The migrant services units (MSUs) supported the MSS in each state by providing feedback on the impact of DSS policies, programs and services and consulting with ethnic organisations, government agencies and service providers to improve the DSS's delivery of services and effectiveness to migrants.[24]

Consultations with Migrant Communities from Non-English Speaking Backgrounds[edit]

There are three levels at which consultation is conducted[24]

  1. National level: the Minister and/or seniors DSS officers consulted with the Federation of Ethnic Communities' Councils of Australia (FECCA)
  2. State and Territories: each state and territory had a Migrant Advisor Committee which meets four times a year. The MAC provides a forum for ethnic communities to raise issues with the DSS
  3. Community: community seminars were established to explain changes in social security programs

Evaluation[edit]

Under the 1993 Portfolio Evaluation Plan, an evaluation of the second DSS Access and Equity Plan for 1990–91 to 1992-93 was conducted. The evaluation examined the performance of the Access and Equity Plan against strategies relating to the delivery of information, language services and community consultation.[13]

Main recommendations from the Evaluation concerned:[25]

  • Correcting existing programs and services;
  • Increasing staff knowledge of specialists in planning and management of Access and Equity in the DSS;
  • Special programs for target groups;
  • Language and information services;
  • Special client groups;
  • Consultations with Access and Equity target groups

Projects[edit]

Adequacy Project[edit]

In 1995, the DSS established the Adequacy Project. The project commissioned the Social Policy Research Centre to create standards for income support payments using a budget standards methodology.[26] These standards were created successfully but were not government endorsed. The lack of endorsement and incorporation is attributed to the entrance of the new Liberal government that had new priorities.[27]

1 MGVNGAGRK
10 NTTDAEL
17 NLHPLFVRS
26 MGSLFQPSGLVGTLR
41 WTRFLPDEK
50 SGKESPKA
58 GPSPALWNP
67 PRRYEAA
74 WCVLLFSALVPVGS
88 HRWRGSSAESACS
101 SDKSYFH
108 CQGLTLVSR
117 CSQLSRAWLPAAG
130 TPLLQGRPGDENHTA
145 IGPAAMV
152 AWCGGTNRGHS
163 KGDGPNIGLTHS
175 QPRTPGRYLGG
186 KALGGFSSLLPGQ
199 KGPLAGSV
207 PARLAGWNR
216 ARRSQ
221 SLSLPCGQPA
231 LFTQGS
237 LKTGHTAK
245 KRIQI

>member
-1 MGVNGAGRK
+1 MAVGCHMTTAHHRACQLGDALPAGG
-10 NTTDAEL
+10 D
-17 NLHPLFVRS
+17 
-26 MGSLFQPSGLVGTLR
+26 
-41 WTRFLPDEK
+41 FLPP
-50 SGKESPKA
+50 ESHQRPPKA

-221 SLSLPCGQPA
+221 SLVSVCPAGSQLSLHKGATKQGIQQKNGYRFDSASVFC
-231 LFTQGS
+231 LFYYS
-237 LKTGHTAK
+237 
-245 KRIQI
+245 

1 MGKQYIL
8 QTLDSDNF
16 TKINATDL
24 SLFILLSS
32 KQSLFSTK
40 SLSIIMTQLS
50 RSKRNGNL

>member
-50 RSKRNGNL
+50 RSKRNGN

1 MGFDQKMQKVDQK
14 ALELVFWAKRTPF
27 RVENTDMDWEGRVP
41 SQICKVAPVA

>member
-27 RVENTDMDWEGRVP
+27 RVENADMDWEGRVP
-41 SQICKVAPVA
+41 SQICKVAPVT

Budget Standards Project[edit]

Released in May 1995, Developing a Framework for Benchmarks of Adequacy for Social Security Payments: Policy Discussion Paper No. 6 was the department's first attempt to assess conceptual and methodological issues in assessing the adequacy of social security payments.[28]

The report resulted in the Budget Standards Project. The Budget Standards Project was a two-year exploratory project that began in 1995 with the financial support of the DDS, conducted by the Social Policy Research Centre (SPRC) of the University of New South Wales. The Project identified indicative income requirements of different households.[29]

The Project was based on focus groups of low-income people and using ABS surveys using middle income households.[30] This information was used to create a standard of spending from the different demographics through compiling a list of items people were most likely to purchase or needed to purchase.[28]

Living Standards[edit]

In the mid-1990s, the DSS with the Australian Bureau of Statistics (ABS) on a 'Living Standards' approach. The 'Living Standards' approach focused on client outcomes.[31]

The DSS commissioned Peter Travers and Frances Robertson from Flinders University to survey 110 DSS recipients.[32] The researchers assessed the incidence of deprivation among DSS clients and explored the relationship between levels of relative deprivation and other factors such as DSS payment type, full or part-rate benefit and demographics.

The ABS developed and incorporated 16 indicators of financial stress into its regular Household Expenditure Survey.[33] Questions in the financial stress module asked survey participants about their possession of household 'essentials', participation in social activities, their ability to pay bills, raise money for emergencies.

Their study concluded that:

  • Income was a poor indicator of deprivation;
  • Aged recipients were less deprived than other social security recipients;
  • Unemployed on full-rate payment were most deprived

The study consisted of focus groups that had a three-fold role. First, to provide comment on the composition of the preliminary budget standards and to suggest areas of improvement. Second, to discuss the costed budget standards and to advise where amendments were required, and third to guide aspects of the customisation of the basic standards.[34]

Disability support pension[edit]

The disability support pension was the primary source of income support for disabled people who could not support themselves with paid employment.[35]

Initially introduced under the Invalid and Old-age Pensions Act 1908 in 1910 as the Invalid pension, the pension provided income support for those who were 16 years and over and permanently incapacitated for work.

Under the DSS, the Disability Reform Package was created to assist people with disabilities into employment rather than place them on long-term income support.[36]